“Do it yourself software is actually pretty good, I used it myself for a lot of years. But the big difference is I know what I’m looking for, I know what to enter, and I know how to find the information to enter. The problem with someone who doesn’t know what they’re doing is that the software can’t tell you what numbers to put in,” said Greg.

“Every time I have a new or existing client walk in, I sit down and interview them and dig down into what has happened in their life (or business) during the year. This can help determine their eligibility for certain deductions. There’s no way a piece of software is going to be able to do that for you. You have to have that understanding, going into it.”

Tip: Greg offered this case scenario as an example where having a tax pro on hand can really save you money:
“The other day a lady walked in who’d used a DIY piece of software, it was showing that she owed $2,500 and she didn’t feel that was right. She came in and I got it down to $1,000 because I saw some things she was missing. We’re also in the process of filing an amended return for the last couple of years and are getting her some more money back because it was a repeated error that she had made.”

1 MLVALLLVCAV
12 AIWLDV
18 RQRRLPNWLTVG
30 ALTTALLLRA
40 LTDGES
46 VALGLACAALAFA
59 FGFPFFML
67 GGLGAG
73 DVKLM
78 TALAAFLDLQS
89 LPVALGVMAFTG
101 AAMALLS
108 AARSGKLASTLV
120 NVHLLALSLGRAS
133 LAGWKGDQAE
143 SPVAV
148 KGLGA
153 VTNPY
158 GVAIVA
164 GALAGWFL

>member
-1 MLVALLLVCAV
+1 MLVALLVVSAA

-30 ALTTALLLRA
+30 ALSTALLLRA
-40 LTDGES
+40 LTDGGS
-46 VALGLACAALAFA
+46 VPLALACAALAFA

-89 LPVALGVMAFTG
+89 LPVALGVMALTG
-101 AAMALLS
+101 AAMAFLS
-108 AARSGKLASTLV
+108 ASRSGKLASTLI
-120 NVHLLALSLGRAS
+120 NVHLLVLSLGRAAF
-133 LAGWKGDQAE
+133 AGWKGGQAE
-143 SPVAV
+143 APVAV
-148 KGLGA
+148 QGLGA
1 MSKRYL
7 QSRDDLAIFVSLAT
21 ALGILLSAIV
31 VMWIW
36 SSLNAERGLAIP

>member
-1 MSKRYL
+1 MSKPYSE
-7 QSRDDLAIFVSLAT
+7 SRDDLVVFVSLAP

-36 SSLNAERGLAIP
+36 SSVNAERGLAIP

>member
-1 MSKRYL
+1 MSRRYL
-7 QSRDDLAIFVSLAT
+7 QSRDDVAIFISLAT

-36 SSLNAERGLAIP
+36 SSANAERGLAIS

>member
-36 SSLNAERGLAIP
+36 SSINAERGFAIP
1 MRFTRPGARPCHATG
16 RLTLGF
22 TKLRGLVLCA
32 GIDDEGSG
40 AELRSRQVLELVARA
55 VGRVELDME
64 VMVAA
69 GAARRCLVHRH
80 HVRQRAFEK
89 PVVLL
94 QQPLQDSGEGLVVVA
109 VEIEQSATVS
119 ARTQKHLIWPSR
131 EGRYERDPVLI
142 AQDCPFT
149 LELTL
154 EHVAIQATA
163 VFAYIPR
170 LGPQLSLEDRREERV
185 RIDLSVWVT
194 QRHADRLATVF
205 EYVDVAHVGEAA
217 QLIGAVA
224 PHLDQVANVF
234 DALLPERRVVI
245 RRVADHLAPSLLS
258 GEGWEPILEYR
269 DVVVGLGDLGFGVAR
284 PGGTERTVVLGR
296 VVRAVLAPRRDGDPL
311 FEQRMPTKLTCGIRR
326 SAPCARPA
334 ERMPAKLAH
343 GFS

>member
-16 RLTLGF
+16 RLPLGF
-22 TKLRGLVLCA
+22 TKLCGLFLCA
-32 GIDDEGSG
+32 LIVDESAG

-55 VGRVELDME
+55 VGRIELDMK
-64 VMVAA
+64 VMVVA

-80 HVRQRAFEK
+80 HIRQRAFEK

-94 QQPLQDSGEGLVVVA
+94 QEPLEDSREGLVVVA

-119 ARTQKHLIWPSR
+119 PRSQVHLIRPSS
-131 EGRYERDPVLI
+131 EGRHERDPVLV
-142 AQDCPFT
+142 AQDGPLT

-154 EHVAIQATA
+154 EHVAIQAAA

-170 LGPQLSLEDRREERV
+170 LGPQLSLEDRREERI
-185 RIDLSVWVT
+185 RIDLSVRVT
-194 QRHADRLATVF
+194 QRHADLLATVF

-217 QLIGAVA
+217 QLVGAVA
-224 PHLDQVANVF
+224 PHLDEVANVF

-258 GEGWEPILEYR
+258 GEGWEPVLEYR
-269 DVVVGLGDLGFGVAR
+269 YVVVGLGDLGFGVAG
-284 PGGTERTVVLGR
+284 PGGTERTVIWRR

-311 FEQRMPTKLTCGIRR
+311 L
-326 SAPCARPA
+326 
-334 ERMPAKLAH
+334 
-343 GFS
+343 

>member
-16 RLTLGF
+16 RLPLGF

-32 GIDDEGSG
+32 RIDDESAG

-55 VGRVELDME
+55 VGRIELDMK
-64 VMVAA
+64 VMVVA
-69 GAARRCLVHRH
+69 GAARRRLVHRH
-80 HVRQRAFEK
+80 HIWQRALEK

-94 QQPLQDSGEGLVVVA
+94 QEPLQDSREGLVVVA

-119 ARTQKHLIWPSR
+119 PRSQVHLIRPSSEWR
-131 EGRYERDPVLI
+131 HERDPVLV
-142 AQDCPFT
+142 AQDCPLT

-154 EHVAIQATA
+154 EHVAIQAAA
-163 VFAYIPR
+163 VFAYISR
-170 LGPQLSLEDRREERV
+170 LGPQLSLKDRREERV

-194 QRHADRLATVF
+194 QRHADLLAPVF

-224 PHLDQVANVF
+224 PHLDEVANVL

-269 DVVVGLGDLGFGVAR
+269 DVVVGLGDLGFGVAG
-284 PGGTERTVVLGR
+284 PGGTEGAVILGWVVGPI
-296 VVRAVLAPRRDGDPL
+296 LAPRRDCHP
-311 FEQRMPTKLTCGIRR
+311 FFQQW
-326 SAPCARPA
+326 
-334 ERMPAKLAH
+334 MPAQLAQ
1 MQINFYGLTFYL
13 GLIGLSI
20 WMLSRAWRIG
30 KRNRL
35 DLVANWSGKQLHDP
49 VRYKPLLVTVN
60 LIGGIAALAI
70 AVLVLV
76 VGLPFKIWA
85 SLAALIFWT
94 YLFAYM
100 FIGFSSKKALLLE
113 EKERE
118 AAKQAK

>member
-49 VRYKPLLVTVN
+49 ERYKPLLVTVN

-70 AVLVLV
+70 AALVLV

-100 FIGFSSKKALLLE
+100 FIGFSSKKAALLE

5. What are some typical tax deductions errors that small businesses make?
One of the most abused (and error-ridden) deductions that small businesses make, explains Greg, is business use of the automobile and associated record keeping, or lack of:

“The IRS wants you to have a mileage log to track business miles. You can either do a mileage deduction or do an actual deduction, based on those miles. The problem is that most people will try and estimate it at the end of the year… if you’re estimating and guessing you’re probably going to cheat yourself out of a tax deduction.”

Tip: Mileage costs can be expensed for all manner of business travel reasons – whether it’s travelling to a conference, training venue, or client meeting. You can also deduct tolls and parking as a business expense. Use your odometer to calculate your exact mileage. There are also numerous smart phone apps that make the per-trip mileage calculation a breeze.

6. What do I need to know about claiming the small business home office deduction?
With this one you really need to understand the IRS definition of a home office, explains Greg: “The area has to be used exclusively for business…it could be a separate room or a desk in the corner of an office. The reason for the exclusivity rule is so that you can’t write-off the bonus room with the ping pong table and the big screen TV just because you’ve got a desk in there!”